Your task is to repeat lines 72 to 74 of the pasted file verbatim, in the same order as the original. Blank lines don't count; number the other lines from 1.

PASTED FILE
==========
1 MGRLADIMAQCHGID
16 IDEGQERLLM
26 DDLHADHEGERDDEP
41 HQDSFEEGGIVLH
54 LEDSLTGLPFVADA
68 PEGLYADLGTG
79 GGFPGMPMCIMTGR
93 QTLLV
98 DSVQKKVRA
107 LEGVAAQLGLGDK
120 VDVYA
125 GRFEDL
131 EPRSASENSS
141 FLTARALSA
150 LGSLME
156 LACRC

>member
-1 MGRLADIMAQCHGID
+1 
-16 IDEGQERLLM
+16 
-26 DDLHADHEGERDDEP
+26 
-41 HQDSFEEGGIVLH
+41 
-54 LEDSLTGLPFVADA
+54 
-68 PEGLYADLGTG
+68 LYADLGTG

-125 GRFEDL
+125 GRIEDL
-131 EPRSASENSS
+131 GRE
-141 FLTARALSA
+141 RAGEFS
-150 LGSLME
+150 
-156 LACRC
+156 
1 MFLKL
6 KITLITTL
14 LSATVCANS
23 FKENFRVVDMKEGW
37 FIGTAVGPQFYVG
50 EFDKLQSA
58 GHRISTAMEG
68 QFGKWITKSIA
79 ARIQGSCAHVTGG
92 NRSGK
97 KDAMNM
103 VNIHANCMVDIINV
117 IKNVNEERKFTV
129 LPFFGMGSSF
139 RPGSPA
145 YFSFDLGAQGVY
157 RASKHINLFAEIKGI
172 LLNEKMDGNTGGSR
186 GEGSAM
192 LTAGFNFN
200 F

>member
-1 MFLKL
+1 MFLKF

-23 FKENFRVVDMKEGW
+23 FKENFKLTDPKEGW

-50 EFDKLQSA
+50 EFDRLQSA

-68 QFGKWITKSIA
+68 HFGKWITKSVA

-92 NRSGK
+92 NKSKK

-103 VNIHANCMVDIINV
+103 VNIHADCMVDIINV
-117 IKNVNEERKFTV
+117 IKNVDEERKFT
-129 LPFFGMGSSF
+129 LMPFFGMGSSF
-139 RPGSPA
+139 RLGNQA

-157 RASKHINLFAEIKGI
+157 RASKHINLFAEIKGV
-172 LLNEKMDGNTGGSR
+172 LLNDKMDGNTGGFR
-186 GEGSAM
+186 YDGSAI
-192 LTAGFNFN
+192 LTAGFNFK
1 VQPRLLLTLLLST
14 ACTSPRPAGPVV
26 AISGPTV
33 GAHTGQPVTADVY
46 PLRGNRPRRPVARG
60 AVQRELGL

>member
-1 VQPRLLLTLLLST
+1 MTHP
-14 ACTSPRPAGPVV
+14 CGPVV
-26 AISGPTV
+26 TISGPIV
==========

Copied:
-103 VNIHANCMVDIINV
+103 VNIHADCMVDIINV
-117 IKNVNEERKFTV